NASA's new Space Launch System, which is currently being built at the Michoud Assembly
Facility in New Orleans is on track for the mission to Mars. To demonstrate some of
the concepts involved, students were given every day materials, including recycled
cardboard paper towel rolls, empty 2-liter plastic soda bottles and PVC pipe, as well
as instructions and asked to build and launch a NASA subscale test rocket, Thomas
STEM teams recorded and analyzed data during the rocket test flight. At the end of
Space Day, students determined the best rocket design from each school for a final
test flight. They stomped on their self-created structures and measured the distance
of their flight.
"They were going up into the balcony. They were going all over the place," said Thomas.
"The kids really had a good time."
Rummel took home the trophy in the stomp rockets competition, with a collective distance
travelled of 389 inches.
NASA Challenge – Planetary Structure
NASA future space missions beyond low earth orbit require stronger and lighter materials
to enable transport and assembly of structures in space, said Thomas. Students received
every day materials — Scotch tape, marshmallows and dry spaghetti — and a challenge
to design and build a free standing planetary structural tower built to maximum height.
Ursuline won with a towering height of 26 inches.
Space Station Docking Simulator
"My favorite part was the dock where we blew up balloons," said Will Spears, 14, an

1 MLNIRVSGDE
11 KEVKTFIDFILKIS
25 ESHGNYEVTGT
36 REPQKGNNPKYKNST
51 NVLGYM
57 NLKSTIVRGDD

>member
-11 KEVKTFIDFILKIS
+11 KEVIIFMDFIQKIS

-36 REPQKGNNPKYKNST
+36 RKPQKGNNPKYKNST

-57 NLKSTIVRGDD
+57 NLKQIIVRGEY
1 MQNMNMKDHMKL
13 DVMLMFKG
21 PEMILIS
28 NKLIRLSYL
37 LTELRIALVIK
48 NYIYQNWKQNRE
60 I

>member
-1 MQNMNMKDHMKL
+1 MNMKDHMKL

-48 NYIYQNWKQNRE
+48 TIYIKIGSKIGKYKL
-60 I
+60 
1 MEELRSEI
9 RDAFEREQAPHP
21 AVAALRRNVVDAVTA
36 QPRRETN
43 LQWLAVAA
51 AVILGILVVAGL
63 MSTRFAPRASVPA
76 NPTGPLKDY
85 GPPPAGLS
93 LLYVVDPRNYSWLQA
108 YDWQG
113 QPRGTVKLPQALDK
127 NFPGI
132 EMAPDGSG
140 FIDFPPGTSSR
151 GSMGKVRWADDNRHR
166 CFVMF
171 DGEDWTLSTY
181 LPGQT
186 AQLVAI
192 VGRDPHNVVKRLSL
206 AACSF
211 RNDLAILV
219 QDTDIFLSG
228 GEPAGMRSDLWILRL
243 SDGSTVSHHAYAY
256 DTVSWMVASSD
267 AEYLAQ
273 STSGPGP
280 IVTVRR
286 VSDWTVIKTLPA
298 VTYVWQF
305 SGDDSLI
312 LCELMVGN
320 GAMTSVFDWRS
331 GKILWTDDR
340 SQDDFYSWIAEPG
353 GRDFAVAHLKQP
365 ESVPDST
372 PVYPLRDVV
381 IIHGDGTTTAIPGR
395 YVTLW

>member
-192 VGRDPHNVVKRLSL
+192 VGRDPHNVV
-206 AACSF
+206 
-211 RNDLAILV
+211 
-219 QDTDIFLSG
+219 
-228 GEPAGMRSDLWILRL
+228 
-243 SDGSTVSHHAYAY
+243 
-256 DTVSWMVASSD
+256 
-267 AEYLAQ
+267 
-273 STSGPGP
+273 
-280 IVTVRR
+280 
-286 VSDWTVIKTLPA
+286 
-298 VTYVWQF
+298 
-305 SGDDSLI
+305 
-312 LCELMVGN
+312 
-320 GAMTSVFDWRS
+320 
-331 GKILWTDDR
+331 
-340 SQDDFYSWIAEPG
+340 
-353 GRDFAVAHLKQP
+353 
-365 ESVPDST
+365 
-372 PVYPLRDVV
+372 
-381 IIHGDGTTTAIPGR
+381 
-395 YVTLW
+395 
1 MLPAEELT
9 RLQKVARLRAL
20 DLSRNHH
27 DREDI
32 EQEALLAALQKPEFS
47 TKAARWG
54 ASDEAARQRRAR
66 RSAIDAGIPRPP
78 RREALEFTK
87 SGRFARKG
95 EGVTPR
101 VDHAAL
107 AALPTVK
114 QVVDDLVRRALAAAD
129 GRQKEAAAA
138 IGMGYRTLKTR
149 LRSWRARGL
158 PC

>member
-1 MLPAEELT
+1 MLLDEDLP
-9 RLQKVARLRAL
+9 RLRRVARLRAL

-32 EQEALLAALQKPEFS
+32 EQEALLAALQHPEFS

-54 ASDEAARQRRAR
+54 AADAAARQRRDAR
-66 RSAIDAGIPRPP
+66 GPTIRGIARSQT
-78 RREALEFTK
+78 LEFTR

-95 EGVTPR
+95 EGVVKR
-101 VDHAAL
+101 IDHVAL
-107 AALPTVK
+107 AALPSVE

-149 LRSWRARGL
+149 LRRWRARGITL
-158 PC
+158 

8th grader at St. Augustine. "If you touched it too close, you could blow up the space
station. We had to get an inch to the space station without blowing it up."
The docking operation at the International Space Station allows for crew rotation
and for the restocking of critical supplies and scientific experiments. Students received
more every day materials -- a balloon, string, and tape, and instructions to design
and build a propulsion system that travels the correct distance and speed for executing
the required docking sequence.
The experiment demanded blowing up a balloon and -- by blowing behind it through the
straw - sending it down the string. The team to arrive closest to the docking station
Jorge Ledo, director of the National Center of Advanced Manufacturing at the LSU College
of Engineering, headed up the experiment. It was thrilling, he said, "just to see
the kids use their thought processes and improving with each try at docking their
Ursuline got a perfect score, said Thomas.
Each participating school was invited to design a 20-inch by 30-inch one-sided poster
symbolizing Louisiana's contribution to the NASA Space Program. Participating schools
brought completed posters to Space Day to be judged by a panel including NASA program
directors, Boeing Company executives and deans at the University of New Orleans, Thomas
Hynes and Holy Cross students won the poster contest, Thomas said. They took home
trophy and will soon receive a professionally printed and framed poster to display
in school corridors. Copies will also hang at the NASA Michoud Assembly Facility and
at the University of New Orleans campus.
"My favorite part of the day was when the kids were getting the awards," said Thomas.
"There was a lot of cheering going on. They were just so excited to win."
To cap off the fun, Ledo launched three entry level model rockets in the field next
to the Newman Center to close out the day